in the eastern part of Heard, near the Coweta county-line. The

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only exposure of diorite, examined in the county, occurs on the
public road at the Cookville High School. It occurs here in a
dike several feet in thickness. The dike is said to extend some
distance north and south of this point. The thickness of the dike
at the Cookville High School is about 150 feet. The rock is a
dark green-and-white-speckled massive rock, having a medium-
•coarse grain, and weathering into rounded boulders. Both the
feldspar and the hornblende are readily recognizable, megascopi-
■cally. Under the microscope, the rock is seen to be made up of
plagioclase and hornblende, with a small amount of augite and
-quartz. The plagioclase is present in the form of more-or-less
angular grains, and slightly elongated imperfect crystals. The
latter suggest the ophitic structure.

The hornblende occurs in irregular plates, of a pale-green color,
frequently marked with distinct cleavage lines. The rock seems
to possess all the qualities of a first-class road-metal.


Area, 493 square miles ; approximate road-mileage, 600 ; num-
ber of miles of graded road, o; number of miles of macadamized
Toad, o ; amount of money annually raised for public-road pur-
poses, not ascertained. The roads are constructed and maintained
by statute labor.

Topographically, Troup county is hilly ; and the highways in
places have steep grades. The Chairman of the Board of County
Commissioners, in speaking of the highways, says : "We adopted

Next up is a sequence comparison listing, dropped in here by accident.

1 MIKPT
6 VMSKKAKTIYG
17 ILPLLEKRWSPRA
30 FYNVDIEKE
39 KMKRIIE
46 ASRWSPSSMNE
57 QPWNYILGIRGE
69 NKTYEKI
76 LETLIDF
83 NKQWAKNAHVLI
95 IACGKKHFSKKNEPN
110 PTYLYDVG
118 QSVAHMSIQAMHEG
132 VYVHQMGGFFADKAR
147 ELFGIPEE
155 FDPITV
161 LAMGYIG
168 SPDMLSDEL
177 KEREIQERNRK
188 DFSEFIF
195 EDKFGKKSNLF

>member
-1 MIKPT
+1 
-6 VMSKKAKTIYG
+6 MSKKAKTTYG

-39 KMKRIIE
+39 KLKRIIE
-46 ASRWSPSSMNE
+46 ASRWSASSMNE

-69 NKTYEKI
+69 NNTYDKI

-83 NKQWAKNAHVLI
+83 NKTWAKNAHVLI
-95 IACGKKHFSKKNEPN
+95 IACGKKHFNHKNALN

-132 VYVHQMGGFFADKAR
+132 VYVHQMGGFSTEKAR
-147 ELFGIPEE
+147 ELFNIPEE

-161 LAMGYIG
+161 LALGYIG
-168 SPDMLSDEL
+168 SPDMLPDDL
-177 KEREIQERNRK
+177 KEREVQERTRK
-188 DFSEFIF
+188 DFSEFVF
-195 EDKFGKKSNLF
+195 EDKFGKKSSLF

the commutation-tax system three years ago, and are now getting
our roads in fine fix. This system will give us excellent roads, in
two more years.'' The amount of commutation-tax collected is
said to be about enough to pay the 12 supervisors, who receive
$1.00 each per day for their services, while actually engaged on
road-duty. The commutation-tax is $2.00. Thdse who refuse to
pay this tax are required to work on the public roads four days
each year.

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The road materials of Troup county are abundant, and are-
widely distributed. They consist of granite,, schists, diorite and
diabase. The following is a description of some typical speci-
mens of these different kinds of rocks i —

Museum No. 1,581 — Biotite-Granite,

Locality — The LaGrange and West Point road, 5 miles south-
west of LaGrange.

This is a dark-gray, medium coarse-grained granite, occurring,
in the form of huge boulders, frequently a rod or more in diameter.
Biotite, feldspar and quartz can be readily detected, megascopically..
In thin sections these minerals are seen to be quite fresh, and they
exhibit their usual well-known characteristics. Both the mica and
the feldspar show evidences of crushing, by the bent condition ofc
many of the crystals. Hornblende and calcite occur as accessories.
The former is found in the form of irregular crystals^or elongated,
masses, showing distinct cleavage. The biotite and hornblende
generally have a common orientation. However, this is not very
noticeable, megascopically.

Museum No. 1,586 — Quartz-Diabase.

Locality — Campus of the LaGrange Female College,, LaGrange^

This rock occurs abundantly at LaGrange in the vicinity of the
LaGrange Female Collie. It has been used, to a considerable
extent, in building retaining-walls and fences about the city. The
late Senator Ben Hill's former residence is partly enclosed by a